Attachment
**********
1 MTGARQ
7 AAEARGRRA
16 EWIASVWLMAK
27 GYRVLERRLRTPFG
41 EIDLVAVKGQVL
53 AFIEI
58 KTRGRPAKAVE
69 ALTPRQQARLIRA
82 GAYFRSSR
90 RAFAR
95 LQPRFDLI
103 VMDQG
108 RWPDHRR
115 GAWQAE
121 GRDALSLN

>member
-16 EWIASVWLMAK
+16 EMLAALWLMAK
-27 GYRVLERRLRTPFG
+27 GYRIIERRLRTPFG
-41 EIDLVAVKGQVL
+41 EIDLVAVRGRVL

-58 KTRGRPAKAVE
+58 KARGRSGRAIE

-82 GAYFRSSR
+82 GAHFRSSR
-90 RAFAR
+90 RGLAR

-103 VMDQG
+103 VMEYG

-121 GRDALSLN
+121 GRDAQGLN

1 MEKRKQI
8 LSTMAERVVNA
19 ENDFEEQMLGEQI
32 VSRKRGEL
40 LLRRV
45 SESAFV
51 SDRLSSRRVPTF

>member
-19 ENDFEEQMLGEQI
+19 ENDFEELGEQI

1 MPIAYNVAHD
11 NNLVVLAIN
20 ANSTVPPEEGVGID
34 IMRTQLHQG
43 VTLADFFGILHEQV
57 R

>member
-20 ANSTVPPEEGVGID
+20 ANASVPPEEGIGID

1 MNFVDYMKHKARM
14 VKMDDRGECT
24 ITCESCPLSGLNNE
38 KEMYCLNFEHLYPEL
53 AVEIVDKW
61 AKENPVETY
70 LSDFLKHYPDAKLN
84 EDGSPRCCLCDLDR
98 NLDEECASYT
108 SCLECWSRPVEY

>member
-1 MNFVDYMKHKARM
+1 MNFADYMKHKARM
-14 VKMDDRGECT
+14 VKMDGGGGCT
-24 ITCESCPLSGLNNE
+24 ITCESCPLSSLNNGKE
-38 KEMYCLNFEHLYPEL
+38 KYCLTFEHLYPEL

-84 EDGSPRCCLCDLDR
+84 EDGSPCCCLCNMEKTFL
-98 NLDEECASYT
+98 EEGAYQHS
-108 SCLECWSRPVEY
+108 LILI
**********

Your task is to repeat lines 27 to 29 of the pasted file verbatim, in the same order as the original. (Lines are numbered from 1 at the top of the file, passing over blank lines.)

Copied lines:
-90 RAFAR
+90 RGLAR

-103 VMDQG